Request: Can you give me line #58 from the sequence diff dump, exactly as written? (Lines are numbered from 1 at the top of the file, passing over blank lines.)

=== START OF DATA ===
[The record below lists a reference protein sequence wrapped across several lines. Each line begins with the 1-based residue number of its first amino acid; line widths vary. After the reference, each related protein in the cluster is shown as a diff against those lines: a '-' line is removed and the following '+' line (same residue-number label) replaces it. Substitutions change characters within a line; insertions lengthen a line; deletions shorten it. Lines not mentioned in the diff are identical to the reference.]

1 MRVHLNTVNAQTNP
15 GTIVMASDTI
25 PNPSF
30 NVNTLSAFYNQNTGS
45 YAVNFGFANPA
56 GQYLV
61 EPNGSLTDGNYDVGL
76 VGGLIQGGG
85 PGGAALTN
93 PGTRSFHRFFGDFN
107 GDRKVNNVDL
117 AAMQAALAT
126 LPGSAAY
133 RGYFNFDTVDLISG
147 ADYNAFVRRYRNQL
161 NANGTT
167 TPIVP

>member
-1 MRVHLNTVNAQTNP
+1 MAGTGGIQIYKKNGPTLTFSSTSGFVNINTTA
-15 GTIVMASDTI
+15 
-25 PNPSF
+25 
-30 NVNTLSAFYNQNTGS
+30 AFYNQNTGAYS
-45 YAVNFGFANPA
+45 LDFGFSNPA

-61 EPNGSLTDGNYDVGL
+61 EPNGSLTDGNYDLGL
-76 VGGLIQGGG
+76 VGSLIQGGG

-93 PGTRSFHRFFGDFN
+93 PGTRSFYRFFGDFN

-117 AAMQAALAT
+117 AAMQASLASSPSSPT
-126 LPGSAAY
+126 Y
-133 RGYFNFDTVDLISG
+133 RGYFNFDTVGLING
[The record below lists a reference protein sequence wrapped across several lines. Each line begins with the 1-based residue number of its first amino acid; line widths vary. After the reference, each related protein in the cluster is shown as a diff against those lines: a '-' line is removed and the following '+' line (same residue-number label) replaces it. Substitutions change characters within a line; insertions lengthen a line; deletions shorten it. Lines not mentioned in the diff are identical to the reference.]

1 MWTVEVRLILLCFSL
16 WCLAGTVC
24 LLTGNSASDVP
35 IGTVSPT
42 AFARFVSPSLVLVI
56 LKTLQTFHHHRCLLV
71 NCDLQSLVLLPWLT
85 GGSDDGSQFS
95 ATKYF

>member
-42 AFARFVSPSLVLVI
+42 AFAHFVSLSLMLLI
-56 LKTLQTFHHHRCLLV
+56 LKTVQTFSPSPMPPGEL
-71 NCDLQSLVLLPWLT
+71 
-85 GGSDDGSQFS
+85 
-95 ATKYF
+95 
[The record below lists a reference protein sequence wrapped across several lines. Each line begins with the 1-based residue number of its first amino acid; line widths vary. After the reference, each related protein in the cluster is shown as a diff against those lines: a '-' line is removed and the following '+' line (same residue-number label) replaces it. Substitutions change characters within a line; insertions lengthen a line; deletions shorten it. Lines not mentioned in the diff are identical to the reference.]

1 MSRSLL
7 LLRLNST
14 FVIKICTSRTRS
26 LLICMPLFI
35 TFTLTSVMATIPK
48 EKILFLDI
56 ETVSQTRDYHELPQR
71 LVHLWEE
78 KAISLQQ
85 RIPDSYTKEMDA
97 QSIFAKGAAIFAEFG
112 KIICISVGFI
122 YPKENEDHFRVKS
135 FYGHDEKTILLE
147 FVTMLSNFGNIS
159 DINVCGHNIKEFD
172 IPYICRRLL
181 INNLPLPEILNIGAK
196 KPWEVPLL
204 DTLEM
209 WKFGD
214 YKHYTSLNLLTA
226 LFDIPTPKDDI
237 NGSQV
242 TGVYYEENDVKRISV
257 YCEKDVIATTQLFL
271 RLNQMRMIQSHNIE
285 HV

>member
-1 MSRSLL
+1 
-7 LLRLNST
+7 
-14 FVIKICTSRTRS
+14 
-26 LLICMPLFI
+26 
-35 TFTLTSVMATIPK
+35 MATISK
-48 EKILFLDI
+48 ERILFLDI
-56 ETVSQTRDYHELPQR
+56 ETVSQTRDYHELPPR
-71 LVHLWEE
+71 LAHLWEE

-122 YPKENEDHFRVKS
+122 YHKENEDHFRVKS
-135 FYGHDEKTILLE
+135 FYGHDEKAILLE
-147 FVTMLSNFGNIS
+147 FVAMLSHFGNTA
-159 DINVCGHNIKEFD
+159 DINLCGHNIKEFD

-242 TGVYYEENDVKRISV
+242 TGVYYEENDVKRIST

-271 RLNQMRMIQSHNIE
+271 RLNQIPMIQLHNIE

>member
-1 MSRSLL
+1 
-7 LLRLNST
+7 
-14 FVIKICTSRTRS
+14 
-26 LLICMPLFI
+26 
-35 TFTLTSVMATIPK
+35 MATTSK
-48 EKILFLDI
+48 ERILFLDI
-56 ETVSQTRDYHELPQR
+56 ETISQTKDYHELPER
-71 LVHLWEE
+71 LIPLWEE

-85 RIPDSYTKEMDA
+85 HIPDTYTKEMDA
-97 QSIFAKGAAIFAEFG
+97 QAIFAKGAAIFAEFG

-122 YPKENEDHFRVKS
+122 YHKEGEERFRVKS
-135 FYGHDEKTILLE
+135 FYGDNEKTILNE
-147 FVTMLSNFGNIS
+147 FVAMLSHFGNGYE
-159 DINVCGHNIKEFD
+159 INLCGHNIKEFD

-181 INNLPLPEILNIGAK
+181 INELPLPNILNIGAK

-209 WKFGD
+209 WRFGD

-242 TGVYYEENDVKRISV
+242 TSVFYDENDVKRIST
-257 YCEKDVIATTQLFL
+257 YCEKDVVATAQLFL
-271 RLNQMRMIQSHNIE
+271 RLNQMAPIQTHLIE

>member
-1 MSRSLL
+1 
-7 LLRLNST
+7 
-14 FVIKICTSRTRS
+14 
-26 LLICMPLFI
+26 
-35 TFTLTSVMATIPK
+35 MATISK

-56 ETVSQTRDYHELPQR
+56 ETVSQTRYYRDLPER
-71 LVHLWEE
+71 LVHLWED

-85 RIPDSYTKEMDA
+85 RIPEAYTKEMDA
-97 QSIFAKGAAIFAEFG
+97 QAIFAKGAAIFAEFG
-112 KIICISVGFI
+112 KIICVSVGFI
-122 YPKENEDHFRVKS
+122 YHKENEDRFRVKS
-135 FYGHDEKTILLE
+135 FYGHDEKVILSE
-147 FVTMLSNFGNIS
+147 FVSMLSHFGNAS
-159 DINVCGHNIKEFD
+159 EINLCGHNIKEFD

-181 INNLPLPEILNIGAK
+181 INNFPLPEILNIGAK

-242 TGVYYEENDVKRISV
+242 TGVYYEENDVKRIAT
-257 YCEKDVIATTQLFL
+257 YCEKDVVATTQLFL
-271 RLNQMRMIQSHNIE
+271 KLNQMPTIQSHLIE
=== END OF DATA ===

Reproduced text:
+71 